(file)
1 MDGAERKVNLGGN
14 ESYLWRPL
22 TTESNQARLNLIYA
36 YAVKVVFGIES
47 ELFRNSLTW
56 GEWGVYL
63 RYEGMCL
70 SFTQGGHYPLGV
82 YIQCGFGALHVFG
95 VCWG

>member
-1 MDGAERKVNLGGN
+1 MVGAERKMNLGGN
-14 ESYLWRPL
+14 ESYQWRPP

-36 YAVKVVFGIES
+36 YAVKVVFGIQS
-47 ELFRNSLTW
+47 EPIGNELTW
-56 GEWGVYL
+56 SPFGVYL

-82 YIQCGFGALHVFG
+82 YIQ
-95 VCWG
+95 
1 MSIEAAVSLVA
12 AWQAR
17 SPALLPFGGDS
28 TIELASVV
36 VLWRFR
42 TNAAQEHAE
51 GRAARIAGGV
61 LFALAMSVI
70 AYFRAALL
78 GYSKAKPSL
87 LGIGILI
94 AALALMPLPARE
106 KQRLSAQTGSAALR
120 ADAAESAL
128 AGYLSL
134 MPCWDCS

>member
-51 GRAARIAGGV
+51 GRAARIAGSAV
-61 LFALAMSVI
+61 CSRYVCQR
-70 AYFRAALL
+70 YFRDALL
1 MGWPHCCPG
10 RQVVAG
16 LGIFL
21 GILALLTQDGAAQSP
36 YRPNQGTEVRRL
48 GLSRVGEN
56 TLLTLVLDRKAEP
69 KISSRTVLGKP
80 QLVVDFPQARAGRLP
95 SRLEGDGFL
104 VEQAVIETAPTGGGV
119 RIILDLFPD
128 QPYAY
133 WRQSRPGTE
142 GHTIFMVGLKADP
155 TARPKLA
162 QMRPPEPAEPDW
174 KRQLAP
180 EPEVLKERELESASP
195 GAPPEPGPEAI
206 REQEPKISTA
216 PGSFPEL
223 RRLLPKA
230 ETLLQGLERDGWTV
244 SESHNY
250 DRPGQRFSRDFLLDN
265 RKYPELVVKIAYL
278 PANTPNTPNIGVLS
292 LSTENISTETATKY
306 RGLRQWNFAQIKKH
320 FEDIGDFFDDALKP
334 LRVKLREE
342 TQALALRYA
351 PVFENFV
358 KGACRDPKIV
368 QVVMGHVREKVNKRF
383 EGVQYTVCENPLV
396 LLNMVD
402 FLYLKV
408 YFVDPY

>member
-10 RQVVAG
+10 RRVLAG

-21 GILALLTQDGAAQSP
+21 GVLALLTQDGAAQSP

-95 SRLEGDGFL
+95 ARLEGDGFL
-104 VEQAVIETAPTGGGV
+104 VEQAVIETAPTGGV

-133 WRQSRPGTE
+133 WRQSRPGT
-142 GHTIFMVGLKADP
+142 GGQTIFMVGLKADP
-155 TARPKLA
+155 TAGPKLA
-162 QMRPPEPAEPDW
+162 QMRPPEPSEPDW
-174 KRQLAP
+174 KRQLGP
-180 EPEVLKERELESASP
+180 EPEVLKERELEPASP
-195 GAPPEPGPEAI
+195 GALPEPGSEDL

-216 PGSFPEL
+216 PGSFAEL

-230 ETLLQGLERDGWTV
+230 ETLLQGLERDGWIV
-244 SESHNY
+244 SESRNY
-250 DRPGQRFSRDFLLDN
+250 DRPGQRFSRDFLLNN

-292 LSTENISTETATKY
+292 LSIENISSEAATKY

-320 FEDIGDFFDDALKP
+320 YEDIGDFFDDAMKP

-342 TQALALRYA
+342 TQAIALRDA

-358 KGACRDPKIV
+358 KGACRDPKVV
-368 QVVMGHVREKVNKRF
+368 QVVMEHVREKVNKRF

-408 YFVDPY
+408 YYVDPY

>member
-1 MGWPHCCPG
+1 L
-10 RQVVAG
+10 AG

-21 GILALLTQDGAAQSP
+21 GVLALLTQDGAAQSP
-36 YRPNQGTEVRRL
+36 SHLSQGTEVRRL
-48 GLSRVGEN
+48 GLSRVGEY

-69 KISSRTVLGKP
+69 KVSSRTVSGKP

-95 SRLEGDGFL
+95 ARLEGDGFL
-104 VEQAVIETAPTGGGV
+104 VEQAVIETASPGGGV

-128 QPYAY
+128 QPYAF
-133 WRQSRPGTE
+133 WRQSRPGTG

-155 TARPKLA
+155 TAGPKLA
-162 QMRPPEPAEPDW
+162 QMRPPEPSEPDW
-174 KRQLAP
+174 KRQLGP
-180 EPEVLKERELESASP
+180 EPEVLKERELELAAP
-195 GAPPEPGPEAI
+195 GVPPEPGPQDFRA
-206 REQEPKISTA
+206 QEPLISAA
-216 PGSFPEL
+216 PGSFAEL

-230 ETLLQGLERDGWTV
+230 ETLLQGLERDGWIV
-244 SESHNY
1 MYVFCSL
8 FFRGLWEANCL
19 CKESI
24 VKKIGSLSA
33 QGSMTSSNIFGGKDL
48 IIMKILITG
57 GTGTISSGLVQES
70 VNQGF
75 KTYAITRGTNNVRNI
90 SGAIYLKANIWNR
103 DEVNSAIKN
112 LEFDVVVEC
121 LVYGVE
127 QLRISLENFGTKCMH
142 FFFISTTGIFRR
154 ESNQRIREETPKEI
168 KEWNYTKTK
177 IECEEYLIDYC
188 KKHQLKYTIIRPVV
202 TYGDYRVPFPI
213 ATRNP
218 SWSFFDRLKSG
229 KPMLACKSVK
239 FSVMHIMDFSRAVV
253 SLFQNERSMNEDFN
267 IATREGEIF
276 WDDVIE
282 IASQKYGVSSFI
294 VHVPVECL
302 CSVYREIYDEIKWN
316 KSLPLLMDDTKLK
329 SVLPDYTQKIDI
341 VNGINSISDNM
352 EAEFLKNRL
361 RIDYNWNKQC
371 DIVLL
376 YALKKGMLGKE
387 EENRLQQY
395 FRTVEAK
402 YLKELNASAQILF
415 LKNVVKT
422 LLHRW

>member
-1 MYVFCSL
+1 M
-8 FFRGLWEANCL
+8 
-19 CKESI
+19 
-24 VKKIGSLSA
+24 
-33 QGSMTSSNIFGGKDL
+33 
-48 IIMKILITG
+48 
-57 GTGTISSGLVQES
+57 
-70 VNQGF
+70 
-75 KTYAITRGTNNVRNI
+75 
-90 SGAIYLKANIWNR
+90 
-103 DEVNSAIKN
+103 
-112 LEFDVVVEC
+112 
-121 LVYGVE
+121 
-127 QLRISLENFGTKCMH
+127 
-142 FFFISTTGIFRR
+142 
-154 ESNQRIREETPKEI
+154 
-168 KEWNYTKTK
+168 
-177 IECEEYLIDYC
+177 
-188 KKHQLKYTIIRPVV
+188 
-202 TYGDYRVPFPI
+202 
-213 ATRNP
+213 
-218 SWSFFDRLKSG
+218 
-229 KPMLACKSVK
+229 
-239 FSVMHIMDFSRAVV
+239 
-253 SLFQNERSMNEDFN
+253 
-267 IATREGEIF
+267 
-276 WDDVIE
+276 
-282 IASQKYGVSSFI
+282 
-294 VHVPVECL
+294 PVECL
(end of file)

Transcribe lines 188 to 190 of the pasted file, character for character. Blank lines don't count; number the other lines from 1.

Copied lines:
188 KKHQLKYTIIRPVV
202 TYGDYRVPFPI
213 ATRNP